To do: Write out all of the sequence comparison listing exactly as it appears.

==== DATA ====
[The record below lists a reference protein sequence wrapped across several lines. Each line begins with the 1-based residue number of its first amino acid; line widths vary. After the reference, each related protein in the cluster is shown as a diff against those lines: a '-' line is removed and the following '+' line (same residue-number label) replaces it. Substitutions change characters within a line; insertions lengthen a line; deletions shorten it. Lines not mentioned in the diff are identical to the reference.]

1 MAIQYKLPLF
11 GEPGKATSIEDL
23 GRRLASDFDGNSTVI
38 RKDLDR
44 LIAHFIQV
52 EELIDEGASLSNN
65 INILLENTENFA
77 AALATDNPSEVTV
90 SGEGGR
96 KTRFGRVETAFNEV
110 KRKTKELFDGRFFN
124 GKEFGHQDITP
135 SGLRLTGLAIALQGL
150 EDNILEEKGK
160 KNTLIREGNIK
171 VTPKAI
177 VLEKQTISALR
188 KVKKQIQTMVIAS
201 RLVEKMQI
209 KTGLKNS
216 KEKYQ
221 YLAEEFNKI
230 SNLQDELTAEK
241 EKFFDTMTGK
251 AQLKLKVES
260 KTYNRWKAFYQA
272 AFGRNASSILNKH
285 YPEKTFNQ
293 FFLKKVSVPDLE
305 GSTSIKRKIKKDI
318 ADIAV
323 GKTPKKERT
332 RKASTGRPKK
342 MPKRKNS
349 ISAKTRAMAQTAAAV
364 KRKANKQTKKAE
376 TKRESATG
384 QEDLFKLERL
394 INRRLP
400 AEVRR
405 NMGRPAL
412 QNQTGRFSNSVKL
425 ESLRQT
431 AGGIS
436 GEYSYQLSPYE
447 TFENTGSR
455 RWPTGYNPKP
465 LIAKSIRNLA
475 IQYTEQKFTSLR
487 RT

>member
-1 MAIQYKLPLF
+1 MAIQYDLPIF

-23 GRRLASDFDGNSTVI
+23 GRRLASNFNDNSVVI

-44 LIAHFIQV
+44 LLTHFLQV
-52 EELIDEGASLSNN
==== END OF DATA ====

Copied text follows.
[The record below lists a reference protein sequence wrapped across several lines. Each line begins with the 1-based residue number of its first amino acid; line widths vary. After the reference, each related protein in the cluster is shown as a diff against those lines: a '-' line is removed and the following '+' line (same residue-number label) replaces it. Substitutions change characters within a line; insertions lengthen a line; deletions shorten it. Lines not mentioned in the diff are identical to the reference.]

1 MAIQYKLPLF
11 GEPGKATSIEDL
23 GRRLASDFDGNSTVI
38 RKDLDR
44 LIAHFIQV
52 EELIDEGASLSNN
65 INILLENTENFA
77 AALATDNPSEVTV
90 SGEGGR
96 KTRFGRVETAFNEV
110 KRKTKELFDGRFFN
124 GKEFGHQDITP
135 SGLRLTGLAIALQGL
150 EDNILEEKGK
160 KNTLIREGNIK
171 VTPKAI
177 VLEKQTISALR
188 KVKKQIQTMVIAS
201 RLVEKMQI
209 KTGLKNS
216 KEKYQ
221 YLAEEFNKI
230 SNLQDELTAEK
241 EKFFDTMTGK
251 AQLKLKVES
260 KTYNRWKAFYQA
272 AFGRNASSILNKH
285 YPEKTFNQ
293 FFLKKVSVPDLE
305 GSTSIKRKIKKDI
318 ADIAV
323 GKTPKKERT
332 RKASTGRPKK
342 MPKRKNS
349 ISAKTRAMAQTAAAV
364 KRKANKQTKKAE
376 TKRESATG
384 QEDLFKLERL
394 INRRLP
400 AEVRR
405 NMGRPAL
412 QNQTGRFSNSVKL
425 ESLRQT
431 AGGIS
436 GEYSYQLSPYE
447 TFENTGSR
455 RWPTGYNPKP
465 LIAKSIRNLA
475 IQYTEQKFTSLR
487 RT

>member
-1 MAIQYKLPLF
+1 MAIQYDLPIF

-23 GRRLASDFDGNSTVI
+23 GRRLASNFNDNSVVI

-44 LIAHFIQV
+44 LLTHFLQV
-52 EELIDEGASLSNN